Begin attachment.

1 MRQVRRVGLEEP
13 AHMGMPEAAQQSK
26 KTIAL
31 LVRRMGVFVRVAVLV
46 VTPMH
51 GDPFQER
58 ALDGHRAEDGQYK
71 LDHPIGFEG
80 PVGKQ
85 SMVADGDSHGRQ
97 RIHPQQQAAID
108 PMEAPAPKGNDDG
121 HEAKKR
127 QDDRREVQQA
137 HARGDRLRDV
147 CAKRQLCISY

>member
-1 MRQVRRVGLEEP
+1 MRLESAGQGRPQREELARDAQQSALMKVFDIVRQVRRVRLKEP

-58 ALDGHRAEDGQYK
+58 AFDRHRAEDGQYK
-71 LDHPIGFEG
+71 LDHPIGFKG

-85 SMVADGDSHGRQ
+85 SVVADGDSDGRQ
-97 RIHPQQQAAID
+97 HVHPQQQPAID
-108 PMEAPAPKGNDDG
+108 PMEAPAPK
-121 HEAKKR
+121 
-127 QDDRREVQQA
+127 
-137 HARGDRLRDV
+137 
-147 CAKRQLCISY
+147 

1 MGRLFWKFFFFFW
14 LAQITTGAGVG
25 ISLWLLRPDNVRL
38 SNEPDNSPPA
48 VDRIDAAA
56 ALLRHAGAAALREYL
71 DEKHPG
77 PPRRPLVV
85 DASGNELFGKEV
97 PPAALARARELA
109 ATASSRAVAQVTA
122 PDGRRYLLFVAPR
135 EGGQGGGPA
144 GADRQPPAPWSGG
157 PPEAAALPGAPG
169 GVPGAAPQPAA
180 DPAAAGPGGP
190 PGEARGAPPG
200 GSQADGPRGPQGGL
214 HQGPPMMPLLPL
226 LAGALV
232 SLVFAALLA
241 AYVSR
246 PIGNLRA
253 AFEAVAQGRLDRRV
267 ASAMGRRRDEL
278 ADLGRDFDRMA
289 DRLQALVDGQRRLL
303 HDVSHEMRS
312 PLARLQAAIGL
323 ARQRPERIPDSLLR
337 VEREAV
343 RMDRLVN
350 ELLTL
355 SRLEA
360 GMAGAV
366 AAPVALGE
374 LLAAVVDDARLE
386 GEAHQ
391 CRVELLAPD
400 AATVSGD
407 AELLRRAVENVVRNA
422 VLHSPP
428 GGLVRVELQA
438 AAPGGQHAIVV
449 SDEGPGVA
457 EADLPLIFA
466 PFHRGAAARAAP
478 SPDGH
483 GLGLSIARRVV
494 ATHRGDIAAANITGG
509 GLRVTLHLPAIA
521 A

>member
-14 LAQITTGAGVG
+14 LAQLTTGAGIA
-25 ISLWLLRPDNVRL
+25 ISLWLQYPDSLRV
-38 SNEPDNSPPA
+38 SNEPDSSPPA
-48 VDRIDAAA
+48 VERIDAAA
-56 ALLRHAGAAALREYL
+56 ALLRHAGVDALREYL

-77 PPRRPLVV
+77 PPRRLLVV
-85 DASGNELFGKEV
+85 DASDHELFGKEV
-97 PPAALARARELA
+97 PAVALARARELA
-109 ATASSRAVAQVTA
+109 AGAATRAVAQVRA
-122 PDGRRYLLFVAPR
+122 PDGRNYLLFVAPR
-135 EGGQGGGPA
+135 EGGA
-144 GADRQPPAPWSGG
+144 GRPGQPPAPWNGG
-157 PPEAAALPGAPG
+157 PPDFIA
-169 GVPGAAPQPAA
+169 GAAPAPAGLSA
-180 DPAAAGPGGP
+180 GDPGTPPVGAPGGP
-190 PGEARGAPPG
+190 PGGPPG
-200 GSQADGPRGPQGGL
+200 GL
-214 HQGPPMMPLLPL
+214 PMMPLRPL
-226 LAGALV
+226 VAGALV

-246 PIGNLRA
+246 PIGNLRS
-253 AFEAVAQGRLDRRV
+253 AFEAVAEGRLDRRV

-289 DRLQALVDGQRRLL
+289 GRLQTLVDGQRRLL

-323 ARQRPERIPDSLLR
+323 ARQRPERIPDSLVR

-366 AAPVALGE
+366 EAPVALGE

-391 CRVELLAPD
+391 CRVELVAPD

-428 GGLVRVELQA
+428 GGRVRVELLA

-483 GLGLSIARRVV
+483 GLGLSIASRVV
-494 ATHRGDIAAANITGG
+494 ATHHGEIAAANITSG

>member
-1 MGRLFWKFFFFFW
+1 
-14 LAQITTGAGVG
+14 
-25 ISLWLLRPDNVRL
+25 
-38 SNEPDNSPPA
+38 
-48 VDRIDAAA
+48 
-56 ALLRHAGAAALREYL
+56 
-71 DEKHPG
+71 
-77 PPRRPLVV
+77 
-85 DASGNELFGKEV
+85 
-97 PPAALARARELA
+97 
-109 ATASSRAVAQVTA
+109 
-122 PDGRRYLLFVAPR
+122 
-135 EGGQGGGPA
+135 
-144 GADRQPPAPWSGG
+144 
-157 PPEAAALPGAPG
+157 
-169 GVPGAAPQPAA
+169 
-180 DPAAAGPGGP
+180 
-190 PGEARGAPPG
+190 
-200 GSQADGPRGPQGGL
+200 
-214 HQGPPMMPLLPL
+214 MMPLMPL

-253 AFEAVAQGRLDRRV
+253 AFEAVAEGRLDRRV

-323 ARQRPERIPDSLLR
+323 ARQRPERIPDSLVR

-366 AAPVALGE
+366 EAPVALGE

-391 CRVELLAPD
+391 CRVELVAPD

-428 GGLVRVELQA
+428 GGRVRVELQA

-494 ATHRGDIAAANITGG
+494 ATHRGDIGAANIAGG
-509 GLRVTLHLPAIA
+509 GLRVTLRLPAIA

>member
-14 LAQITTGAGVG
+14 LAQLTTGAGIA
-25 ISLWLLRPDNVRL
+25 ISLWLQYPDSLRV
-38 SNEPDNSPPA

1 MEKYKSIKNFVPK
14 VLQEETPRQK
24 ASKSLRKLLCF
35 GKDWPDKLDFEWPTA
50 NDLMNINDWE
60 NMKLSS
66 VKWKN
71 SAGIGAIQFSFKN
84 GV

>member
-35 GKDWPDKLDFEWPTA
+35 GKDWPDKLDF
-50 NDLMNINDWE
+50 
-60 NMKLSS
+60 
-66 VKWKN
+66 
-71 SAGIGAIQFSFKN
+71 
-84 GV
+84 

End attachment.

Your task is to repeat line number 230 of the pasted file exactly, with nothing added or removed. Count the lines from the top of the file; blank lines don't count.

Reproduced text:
+84 